President Donald Trump recently announced an end to the Obama-era immigrant protection program DACA, or the Deferred Action for Childhood Arrivals. DACA is a relief program for child immigrants that provides them with a work permit and protects them from deportation if they entered the United States before their sixteenth birthday. Trump is urging Congress to pass a replacement program, which his administration is in the process of drawing up. If they are able to come up with one, effects will take place as early as March, which means that the 800,000 “dreamers” will be eligible for deportation. Dreamers, or the participants of DACA, have provided and worked for the United States, while contributing to its economy, providing a life for themselves and others, and pursuing their own dreams and beliefs. But now, these 800,000 individuals face possible deportation to countries many of them do not  know.

Mass deportation, which is likely to come from halting the DACA program, fuels the xenophobic mentality felt so strongly in some sectors of American society and politics. The belief that America needs to be protected from any and all immigrants has been sweeping the nation under Trump and his policies, creating a sense of fear among immigrants and citizens.

Attorney General Jeff Sessions announced on Sept. 5 that the Trump administration will stop accepting new DACA applicants after Oct. 5, but dreamers who already have a permit will be allowed to apply for a two-year renewal. However, the permits expire after two years, so the last renewals will be authorized in March. After the two years, the DACA program will no longer be in effect, or it will be a revised and revamped version. “We will resolve the DACA issue with heart and compassion—but through the lawful democratic process—while at the same time ensuring that any immigration reform we adopt provides enduring benefits for the American citizens we were elected to serve,” Trump said. Trump wants to protect Americans against immigrants, but if he really cared about the dreamers, Trump wouldn’t have thrown the program back to Congress for a decision—he would have continued and added to Obama’s policy.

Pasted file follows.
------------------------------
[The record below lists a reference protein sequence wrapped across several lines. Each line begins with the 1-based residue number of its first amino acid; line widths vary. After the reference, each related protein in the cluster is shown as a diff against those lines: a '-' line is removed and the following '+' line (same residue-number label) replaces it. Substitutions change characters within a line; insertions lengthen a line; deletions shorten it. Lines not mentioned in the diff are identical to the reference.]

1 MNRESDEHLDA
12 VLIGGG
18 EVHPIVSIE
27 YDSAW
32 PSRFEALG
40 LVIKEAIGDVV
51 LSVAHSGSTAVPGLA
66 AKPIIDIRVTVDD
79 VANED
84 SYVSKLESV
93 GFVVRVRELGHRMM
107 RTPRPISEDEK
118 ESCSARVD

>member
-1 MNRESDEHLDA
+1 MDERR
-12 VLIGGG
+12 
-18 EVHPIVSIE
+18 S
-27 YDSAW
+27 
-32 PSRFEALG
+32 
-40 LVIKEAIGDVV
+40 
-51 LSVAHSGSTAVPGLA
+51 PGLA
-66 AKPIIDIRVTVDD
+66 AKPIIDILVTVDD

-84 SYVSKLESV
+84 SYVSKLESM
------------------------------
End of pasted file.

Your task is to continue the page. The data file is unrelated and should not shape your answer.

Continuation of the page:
Trump’s decision shows that he is buckling down on the immigration reform promises he made during his campaign. Although appealing to his voters by pushing for reform, Trump has at times appeared sympathetic to the plight of dreamers. By leaving the decision up to Congress, Trump may be hoping to play both sides of the question, appealing to his base and showing sympathy for dreamers: “The DACA situation is a very difficult thing for me, as I love these kids, I love kids… I find it very, very hard doing what the law says exactly to do, and you know, the law is rough,” Trump said. Although Trump is pushing Congress to legalize DACA, if they are not able to, it is possible that Trump will let the decision lapse, because he wants the political heat from it to be left on Congress. During his campaign, Trump promised immigration reform, and so by changing DACA he is fulfilling his promises to his voters to keep their devotion.

The order to end DACA was met with heavy backlash and disapproval. Prominent political figures and business leaders spoke up against the decision; New York Senator Chuck Schumer stated that ending DACA is “heartless” and will have a heavy “human and economic toll” on American society; Obama posted to his Facebook page that “to target these young people is wrong” and that it is “cruel…because they have done nothing wrong.” Protests, speeches, and walkouts were also held across the country. Signs holding up “We are America” and “Don’t destroy dreamers’ dreams” all convey one thing: the dreamers are here to stay.

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